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A Republican-endorsed state House candidate in northern Minnesota is being sued for sawing his neighbor's garage in half over a property line dispute.
Mark Besemann of Iron, is suing Roger Weber of Nashwauk, for $20,000 in damage to the garage and $20,000 in punitive damages, as well as a portion of Weber's land, the Duluth News Tribune reports.
Weber faces incumbent DFLer Carly Melin for the Minnesota House District 6A seat in the Nov. 4 election – he lost to Melin for the same seat in 2012.
The lawsuit comes after an ongoing family squabble over property lines. Roger Weber's father, Robert Weber, had owned 40 acres, including a house with the now-destroyed garage, along Itasca County Road 8. In 1978, he transferred the title of 39 of those acres to his son. When he died, the remaining one acre, including the house and garage, were passed to Roger Weber's sister, Ann Anderson, the Grand Rapids Herald Review reports.
After their father's death, Weber says he warned Anderson he would remove all the buildings that encroached on his property. Anderson ended up selling her piece of property to Besemann in April 2013 and a few days later, Weber used a power saw to cut the garage along what was believed to be the property line, the Grand Rapids Herald Review says.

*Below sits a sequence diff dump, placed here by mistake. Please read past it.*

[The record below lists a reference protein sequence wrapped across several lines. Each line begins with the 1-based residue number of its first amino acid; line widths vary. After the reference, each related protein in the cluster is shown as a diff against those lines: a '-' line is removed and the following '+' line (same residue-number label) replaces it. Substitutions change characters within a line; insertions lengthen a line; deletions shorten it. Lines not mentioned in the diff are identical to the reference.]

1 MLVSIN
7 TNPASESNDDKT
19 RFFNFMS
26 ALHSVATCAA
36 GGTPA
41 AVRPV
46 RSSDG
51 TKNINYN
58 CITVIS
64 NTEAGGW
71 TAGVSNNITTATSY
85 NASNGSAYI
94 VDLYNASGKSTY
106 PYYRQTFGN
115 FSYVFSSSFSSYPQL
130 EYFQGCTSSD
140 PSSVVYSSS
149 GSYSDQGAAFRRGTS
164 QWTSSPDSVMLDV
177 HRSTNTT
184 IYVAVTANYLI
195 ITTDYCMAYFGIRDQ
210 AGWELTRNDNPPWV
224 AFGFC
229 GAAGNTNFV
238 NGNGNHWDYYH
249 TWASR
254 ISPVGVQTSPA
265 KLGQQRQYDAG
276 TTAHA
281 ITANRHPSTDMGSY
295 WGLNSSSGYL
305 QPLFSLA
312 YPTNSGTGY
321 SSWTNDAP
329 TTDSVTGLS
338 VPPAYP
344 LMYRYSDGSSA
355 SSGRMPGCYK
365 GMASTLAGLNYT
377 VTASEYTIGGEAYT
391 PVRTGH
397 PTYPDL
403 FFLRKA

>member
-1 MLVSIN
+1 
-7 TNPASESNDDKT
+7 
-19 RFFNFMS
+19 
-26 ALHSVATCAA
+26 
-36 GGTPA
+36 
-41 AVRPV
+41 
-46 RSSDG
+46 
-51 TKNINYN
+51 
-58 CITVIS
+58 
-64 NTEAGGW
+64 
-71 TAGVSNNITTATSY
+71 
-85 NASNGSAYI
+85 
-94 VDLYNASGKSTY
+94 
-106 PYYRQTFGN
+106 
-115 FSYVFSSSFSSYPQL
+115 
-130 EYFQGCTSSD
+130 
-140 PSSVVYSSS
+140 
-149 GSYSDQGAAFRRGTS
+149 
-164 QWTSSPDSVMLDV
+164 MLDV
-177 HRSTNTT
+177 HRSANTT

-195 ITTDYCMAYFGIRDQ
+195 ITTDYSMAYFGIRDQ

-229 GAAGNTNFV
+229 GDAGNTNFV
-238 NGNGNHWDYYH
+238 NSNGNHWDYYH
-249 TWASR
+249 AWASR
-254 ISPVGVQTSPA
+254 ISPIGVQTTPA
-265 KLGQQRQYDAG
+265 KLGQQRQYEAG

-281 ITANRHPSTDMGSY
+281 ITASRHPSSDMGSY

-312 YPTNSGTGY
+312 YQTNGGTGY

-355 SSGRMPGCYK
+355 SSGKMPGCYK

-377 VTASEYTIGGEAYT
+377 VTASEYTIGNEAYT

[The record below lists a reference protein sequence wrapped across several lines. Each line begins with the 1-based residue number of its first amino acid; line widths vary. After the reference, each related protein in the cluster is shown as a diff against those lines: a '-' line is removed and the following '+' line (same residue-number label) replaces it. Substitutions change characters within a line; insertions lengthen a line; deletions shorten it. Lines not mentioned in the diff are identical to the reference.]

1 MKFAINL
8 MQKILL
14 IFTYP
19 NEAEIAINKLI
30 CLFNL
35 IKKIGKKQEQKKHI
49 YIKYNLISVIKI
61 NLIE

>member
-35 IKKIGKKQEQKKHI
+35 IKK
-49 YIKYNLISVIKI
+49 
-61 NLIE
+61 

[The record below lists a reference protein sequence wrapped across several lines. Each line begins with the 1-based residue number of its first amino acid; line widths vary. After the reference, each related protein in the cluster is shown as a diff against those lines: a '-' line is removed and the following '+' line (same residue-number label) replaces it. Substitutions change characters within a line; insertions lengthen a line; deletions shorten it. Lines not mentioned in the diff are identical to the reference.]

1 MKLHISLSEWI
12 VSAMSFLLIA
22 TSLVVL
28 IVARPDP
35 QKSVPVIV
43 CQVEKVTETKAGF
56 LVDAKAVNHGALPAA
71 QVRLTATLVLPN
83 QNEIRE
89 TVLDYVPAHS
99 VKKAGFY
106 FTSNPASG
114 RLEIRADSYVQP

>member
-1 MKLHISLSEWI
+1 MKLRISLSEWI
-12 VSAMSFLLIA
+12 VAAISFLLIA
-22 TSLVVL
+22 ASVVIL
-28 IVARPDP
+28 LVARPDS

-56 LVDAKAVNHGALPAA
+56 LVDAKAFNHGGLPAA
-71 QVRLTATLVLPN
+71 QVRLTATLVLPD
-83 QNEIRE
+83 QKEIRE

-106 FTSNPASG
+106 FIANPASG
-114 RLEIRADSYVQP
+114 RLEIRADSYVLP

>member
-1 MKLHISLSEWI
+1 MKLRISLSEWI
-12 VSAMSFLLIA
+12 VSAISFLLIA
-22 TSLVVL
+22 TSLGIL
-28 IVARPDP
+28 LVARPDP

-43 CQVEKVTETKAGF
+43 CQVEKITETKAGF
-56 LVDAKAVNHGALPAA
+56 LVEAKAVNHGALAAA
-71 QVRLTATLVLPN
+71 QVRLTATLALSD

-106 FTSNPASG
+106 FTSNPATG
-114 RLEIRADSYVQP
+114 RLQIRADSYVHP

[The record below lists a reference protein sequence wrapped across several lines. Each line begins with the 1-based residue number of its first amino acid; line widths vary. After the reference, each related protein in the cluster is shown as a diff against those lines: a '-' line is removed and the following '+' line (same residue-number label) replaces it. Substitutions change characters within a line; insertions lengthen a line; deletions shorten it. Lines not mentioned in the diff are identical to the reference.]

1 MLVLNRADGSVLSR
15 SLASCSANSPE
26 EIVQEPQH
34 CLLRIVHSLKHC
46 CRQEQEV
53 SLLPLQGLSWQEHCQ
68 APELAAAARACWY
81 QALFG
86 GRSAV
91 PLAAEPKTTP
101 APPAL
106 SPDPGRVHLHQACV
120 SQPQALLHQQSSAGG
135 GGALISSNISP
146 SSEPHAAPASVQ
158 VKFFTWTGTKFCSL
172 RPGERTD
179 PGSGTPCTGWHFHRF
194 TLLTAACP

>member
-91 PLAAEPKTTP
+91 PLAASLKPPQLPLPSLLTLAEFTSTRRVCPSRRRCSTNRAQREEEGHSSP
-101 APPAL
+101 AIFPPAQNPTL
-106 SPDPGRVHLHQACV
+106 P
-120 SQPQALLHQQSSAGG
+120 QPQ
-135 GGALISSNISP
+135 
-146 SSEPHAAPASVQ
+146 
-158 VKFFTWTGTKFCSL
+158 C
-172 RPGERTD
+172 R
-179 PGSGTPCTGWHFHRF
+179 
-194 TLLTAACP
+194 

“Apparently the property line problem, that the garage might be partially on his (39) acres, wasn’t a problem when his dad lived there. But after I bought it, it became a problem,” Besemann told the Duluth News Tribune, adding he knew of a property line dispute before he bought the house, but thought they'd be able to work out a friendly compromise.
Weber says he thought the home still belonged to his sister when he sawed the garage in half, according to reports.
Besemann told the Duluth News Tribune that he and Weber had failed to reach an agreement, so he contacted authorities in Itasca County, who declined to investigate. Besemann filed an initial complaint in September 2013, the newspaper says.
Efforts to reach a pretrail settlement through arbitration failed in recent weeks, the Duluth News Tribune says. The case was scheduled to be heard this week in Itasca County District Court, but Besemann's attorney told The Associated Press that the case has been delayed to Dec. 15.
“He (Besemann) knew what he was getting into,” Weber told the Duluth News Tribune Friday. Weber declined to answer additional questions from the newspaper, saying it didn't relate to him running for public office. "It's a family thing."